The Chrysler Airflow is an ironic name to bring back, since releasing the state-of-the-art car in 1934 was disastrous for the company and the brand. The original Airflow was revolutionary in many ways, including scientific axle placement, an attempt at aerodynamic design, synchronized front and rear springs to stop pitching and rolling, popup headlights, engineered weight distribution, unitized body (keeping a weak frame), and the first single-piece curved windshield. Many European companies studied the Airflow and it proved to be a great influence on cars on the other side of the Atlantic. On the downside, it was a sales disaster; customers were turned off both by the unique styling and by competitors’ whisper campaigns.
But what of the new Airflow? Mopar Insiders wrote that it would have black paint with dark bronze accents and interior changes to make it more of a production-intent vehicle. This includes changes to the steering wheel and rear seats. The new concept will be shown on April 13 at 11:45 am. The actual release may come in the early morning of the 13th with the unveiling to follow at the show. Stellpower will be covering the event in person.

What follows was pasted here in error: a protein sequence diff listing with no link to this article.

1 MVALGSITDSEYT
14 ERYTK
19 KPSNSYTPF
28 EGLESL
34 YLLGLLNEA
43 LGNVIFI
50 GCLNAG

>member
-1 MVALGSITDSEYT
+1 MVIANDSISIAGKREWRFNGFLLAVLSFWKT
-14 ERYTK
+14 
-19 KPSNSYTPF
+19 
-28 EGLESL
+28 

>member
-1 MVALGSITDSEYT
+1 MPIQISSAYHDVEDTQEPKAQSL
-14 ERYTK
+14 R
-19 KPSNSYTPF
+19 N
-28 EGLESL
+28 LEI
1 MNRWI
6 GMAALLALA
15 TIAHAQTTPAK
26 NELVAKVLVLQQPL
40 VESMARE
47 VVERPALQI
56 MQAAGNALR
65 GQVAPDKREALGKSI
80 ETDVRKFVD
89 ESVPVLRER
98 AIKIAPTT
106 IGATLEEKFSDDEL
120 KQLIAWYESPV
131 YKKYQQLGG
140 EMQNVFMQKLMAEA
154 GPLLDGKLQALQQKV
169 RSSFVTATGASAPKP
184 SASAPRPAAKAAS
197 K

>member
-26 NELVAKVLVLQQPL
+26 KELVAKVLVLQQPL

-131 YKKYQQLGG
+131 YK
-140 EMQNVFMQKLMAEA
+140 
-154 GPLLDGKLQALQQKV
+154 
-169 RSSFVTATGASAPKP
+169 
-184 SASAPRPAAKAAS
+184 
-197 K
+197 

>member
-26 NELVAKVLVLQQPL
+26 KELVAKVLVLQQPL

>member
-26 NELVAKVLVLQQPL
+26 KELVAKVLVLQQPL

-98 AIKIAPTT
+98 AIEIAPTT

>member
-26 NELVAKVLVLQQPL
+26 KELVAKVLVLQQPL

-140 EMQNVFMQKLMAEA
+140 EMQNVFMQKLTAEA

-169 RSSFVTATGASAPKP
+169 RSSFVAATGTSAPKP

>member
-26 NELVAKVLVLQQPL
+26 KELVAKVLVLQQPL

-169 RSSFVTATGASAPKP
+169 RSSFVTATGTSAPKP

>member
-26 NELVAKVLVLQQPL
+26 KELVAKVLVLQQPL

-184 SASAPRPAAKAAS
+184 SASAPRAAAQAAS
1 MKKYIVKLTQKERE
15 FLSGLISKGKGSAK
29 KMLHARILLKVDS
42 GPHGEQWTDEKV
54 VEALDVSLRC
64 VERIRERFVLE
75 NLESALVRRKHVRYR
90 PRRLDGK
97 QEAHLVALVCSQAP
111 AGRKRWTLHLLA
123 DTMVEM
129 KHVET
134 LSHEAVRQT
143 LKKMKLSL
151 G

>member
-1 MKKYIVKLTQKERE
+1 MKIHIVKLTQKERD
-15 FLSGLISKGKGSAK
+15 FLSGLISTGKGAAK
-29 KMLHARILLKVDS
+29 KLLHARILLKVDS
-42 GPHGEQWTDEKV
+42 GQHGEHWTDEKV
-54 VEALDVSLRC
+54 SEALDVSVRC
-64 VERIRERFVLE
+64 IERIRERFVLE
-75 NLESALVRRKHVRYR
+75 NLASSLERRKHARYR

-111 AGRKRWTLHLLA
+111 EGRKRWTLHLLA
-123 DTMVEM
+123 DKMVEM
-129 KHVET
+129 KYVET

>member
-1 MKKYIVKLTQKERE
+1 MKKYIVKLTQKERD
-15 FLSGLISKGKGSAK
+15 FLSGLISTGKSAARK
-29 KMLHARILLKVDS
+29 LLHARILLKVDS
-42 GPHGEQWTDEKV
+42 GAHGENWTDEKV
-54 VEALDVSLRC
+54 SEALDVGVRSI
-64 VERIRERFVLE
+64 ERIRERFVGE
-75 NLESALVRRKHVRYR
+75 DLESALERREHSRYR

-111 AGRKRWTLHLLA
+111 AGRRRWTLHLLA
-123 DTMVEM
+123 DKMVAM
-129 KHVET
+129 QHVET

The Airflow concept is said to have a range of up to 400 miles with fast charging; the production car is more likely to have a 300-340 mile range. It may be produced in both hybrid and BEV versions.
The arrival of the Airflow dovetails with rumors coming out of the Belvidere (Illinois) plant, which has undergone some layoffs. The state’s governor has promised that corporations won’t pay state employment taxes on new hires for the entire run of a new electric vehicle model; those who have been laid off for over a year will qualify as new hires. That suggests that production of the Airflow and a possible Cherokee replacement on the same platform may actually be starting in roughly one year. The plant will need to be closed for a time to upgrade the paint shop and make other changes to welcome new models. Overall, the 2023 Cherokee is likely to be the last of that run.
Moving the Cherokee to the new battery-electric-compatible platform/architecture may help to reduce competition for it. Jeep is likely to bolster its off-road credentials at the same time, freed of the current model’s CUSW platform.